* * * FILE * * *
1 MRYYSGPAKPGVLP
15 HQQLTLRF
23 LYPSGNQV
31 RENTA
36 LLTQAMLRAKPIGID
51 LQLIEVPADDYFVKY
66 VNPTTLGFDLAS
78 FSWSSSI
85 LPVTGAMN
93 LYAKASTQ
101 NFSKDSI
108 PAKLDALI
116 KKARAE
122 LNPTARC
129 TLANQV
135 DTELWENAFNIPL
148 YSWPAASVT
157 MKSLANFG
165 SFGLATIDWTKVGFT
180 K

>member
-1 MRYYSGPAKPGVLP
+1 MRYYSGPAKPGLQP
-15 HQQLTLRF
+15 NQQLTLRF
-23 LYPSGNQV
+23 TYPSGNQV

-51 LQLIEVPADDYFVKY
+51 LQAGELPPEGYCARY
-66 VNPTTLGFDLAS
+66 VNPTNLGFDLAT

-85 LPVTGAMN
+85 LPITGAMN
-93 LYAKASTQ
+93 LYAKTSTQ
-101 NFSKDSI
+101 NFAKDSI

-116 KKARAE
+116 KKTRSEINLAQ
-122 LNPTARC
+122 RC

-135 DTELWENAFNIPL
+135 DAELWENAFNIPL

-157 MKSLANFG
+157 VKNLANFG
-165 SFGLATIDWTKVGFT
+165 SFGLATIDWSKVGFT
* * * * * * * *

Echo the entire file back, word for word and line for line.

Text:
1 MRYYSGPAKPGVLP
15 HQQLTLRF
23 LYPSGNQV
31 RENTA
36 LLTQAMLRAKPIGID
51 LQLIEVPADDYFVKY
66 VNPTTLGFDLAS
78 FSWSSSI
85 LPVTGAMN
93 LYAKASTQ
101 NFSKDSI
108 PAKLDALI
116 KKARAE
122 LNPTARC
129 TLANQV
135 DTELWENAFNIPL
148 YSWPAASVT
157 MKSLANFG
165 SFGLATIDWTKVGFT
180 K

>member
-1 MRYYSGPAKPGVLP
+1 MRYYSGPAKPGLQP
-15 HQQLTLRF
+15 NQQLTLRF
-23 LYPSGNQV
+23 TYPSGNQV

-51 LQLIEVPADDYFVKY
+51 LQAGELPPEGYCARY
-66 VNPTTLGFDLAS
+66 VNPTNLGFDLAT

-85 LPVTGAMN
+85 LPITGAMN
-93 LYAKASTQ
+93 LYAKTSTQ
-101 NFSKDSI
+101 NFAKDSI

-116 KKARAE
+116 KKTRSEINLAQ
-122 LNPTARC
+122 RC

-135 DTELWENAFNIPL
+135 DAELWENAFNIPL

-157 MKSLANFG
+157 VKNLANFG
-165 SFGLATIDWTKVGFT
+165 SFGLATIDWSKVGFT